According to the U.S. Census of Construction report, electrical contractors billed $9.7 billion worth of telecommunication work in 1997. Assuming the average 12 percent per year growth rate since 1997 holds steady, the information transport systems (ITS) or VDV market may be worth upward of $25 billion by 2005. No one actually knows what percentage of total billings can be attributed directly to MAC (moves, adds and changes) work, but even the most modest percentages indicate a large market and a potential for electrical contractors to capture the work.
Opinions about the market's size, its growth rate and the opportunities it affords, however, vary among electrical contractors. In the San Diego market, according to Steve Jensen, product manager in the systems and service group at Dynalectric Co., growth rates for MAC work have been holding steady at 10 to 12 percent for the past couple of years.
“The moderate growth of the MAC market is driven through the expansion of some business segments, even while others are contracting,” he said.
But even when a business reduces the amount of space it is using, it must still have its ITS cabling reconfigured to accommodate personnel changes.
Paul Warren, senior vice president of the VDV group of Mona Electric Group Inc. in Clinton, Md., estimates the MAC market is huge, with 10 to 15 percent growth rates, based on the fact that the data-wiring portion of most jobs is usually in that same percentage range of the installation.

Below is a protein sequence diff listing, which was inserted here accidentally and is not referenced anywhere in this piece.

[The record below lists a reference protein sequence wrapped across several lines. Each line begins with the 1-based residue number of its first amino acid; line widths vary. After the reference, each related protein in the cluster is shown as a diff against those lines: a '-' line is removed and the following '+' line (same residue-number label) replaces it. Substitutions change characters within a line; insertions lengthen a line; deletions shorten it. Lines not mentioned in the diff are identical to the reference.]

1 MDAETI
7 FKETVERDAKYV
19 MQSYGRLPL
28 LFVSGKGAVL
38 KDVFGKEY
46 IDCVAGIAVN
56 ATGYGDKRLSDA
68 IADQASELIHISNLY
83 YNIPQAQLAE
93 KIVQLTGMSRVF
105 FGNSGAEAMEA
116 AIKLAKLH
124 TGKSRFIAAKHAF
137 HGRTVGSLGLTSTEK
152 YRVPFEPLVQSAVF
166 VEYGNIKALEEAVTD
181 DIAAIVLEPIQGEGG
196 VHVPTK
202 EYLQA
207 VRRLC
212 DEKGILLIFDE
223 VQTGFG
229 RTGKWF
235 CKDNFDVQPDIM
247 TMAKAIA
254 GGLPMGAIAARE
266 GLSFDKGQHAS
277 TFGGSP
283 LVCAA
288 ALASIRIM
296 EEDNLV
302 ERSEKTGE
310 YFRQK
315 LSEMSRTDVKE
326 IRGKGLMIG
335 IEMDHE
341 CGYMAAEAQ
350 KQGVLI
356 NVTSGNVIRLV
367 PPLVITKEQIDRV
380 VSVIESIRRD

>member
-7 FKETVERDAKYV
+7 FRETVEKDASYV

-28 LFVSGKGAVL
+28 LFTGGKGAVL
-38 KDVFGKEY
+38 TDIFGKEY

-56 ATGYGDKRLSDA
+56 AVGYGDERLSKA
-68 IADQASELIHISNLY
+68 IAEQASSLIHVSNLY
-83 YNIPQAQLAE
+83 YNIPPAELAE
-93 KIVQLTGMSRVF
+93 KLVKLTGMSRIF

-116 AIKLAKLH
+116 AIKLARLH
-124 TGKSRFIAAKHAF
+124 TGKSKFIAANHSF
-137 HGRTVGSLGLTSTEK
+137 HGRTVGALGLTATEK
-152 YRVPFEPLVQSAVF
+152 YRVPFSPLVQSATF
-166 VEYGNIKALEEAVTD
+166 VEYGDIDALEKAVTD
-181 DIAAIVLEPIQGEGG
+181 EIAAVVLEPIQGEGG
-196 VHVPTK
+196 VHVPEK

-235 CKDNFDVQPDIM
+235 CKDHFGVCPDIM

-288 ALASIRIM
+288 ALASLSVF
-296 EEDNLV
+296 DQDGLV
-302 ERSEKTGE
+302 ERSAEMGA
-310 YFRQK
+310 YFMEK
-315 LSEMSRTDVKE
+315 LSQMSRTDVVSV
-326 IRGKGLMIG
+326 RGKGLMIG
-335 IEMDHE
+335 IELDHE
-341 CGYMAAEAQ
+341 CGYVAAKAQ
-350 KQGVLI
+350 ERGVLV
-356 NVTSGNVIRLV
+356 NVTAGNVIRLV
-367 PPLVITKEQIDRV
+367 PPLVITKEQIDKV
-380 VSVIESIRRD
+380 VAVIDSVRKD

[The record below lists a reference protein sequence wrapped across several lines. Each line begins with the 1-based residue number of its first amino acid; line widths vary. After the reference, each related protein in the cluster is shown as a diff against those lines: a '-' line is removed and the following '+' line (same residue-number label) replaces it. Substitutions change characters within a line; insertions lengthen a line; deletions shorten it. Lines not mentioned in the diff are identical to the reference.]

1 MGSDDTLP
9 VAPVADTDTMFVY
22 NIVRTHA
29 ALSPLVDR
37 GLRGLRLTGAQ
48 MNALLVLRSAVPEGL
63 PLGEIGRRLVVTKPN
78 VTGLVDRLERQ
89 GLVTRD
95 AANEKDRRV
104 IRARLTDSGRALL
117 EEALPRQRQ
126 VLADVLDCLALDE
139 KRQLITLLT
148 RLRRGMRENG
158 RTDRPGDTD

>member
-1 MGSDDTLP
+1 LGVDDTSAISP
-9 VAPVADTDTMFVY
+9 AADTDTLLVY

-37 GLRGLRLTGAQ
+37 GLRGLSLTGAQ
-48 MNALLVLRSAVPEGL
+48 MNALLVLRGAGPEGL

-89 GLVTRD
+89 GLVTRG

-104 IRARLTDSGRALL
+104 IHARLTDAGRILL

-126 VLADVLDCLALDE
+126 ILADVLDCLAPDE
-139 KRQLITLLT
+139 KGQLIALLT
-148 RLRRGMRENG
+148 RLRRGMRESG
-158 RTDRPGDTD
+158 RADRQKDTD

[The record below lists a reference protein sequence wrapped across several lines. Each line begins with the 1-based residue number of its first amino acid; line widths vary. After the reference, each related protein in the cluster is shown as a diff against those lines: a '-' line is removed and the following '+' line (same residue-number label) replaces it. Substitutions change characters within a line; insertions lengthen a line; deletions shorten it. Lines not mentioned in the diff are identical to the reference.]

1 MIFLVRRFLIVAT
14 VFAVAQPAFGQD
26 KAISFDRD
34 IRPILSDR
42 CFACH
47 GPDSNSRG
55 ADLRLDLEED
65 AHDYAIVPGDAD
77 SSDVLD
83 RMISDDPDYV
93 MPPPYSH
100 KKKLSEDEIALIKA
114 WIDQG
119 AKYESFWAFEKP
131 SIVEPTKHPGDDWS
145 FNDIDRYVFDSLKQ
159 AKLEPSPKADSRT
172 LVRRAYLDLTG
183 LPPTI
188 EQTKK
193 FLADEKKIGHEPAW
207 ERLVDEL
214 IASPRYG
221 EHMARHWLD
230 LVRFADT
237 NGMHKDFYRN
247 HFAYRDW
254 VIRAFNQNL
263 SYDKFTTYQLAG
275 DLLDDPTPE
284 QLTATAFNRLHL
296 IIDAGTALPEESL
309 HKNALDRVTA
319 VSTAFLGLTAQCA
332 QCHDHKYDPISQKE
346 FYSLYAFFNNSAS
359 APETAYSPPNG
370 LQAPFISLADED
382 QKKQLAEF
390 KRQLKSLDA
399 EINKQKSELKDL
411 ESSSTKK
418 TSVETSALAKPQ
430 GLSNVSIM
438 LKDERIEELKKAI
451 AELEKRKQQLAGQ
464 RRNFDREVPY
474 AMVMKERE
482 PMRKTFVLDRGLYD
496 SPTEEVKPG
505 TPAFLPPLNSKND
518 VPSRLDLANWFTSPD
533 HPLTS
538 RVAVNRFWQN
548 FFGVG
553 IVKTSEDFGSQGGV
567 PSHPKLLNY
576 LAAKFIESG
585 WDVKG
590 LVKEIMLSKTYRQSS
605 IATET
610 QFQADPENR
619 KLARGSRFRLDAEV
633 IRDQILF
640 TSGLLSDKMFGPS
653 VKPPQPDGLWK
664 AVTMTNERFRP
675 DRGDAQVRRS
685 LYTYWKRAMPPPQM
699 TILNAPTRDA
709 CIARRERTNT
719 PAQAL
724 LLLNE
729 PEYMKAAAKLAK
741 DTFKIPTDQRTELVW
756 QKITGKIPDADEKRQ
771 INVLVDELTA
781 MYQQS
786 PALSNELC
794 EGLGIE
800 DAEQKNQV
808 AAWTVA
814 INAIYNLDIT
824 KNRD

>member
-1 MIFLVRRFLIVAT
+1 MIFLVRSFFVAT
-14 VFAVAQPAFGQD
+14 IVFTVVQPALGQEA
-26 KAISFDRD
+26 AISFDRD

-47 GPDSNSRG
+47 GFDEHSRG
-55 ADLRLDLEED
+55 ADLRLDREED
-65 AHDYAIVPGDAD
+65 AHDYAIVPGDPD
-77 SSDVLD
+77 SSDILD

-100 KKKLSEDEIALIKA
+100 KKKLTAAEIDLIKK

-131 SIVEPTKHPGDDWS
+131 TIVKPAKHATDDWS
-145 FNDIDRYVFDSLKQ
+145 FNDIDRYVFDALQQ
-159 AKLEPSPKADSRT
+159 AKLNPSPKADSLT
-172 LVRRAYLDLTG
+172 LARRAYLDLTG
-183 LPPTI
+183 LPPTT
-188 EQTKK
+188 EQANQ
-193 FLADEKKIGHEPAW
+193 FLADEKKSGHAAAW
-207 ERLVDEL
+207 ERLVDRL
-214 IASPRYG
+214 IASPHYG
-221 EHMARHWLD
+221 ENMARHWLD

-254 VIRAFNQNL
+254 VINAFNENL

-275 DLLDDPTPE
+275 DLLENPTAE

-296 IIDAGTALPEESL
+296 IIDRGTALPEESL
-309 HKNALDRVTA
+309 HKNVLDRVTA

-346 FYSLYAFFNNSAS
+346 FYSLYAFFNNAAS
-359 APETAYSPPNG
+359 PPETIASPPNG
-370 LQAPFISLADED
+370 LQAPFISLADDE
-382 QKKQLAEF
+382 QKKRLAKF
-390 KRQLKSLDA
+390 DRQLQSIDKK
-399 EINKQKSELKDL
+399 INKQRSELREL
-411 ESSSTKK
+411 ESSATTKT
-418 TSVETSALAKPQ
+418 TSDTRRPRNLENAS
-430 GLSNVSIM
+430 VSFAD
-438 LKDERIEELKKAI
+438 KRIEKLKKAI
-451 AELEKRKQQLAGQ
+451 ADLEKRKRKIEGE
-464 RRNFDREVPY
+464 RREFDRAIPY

“The market continues to grow rather than shrink because customers still need to deploy new, upgraded VDV and telecommunication cabling technology to maintain their competitiveness,” he said.
However, because the recent cabling evolution to Category 5E and Category 6 cabling has reached a plateau, the growth rate is more stable, rather than explosive.
“The MAC market is growing in general, but with more contractors breaking into it, it is becoming a little more difficult to maintain market share,” said Steve Witz, vice president of Continental Electrical Construction Co., Skokie, Ill.
The market is still growing, Witz believes, because companies are moving to new buildings after negotiating more cost-effective leases, and people are becoming more technologically savvy by taking increasing advantage of computer networks and modern telecommunications.
“And if a contractor is already performing VDV work, it is not difficult to leverage its existing experience to enter the MAC market,” Witz said.
Conversely, John Karel, RCDD/OSP, president of AB Comm, St. Paul, Minn., believes the MAC market is shrinking.
“Many facilities have already completed their second- generation recabling needs and, as more firms enter the MAC market, more competition for smaller pieces of work has been created,” Karel said.
What is MAC work and how is it different?
According to Warren, MAC work is primarily the relocation and reconfiguration of an existing ITS cabling infrastructure, usually for current clients. The market includes MACs from single workstations all the way to entire tenant relocations.
“MAC work can also include added-value services, such as providing the necessary permits, drawing documentation, labeling and testing,” added Witz.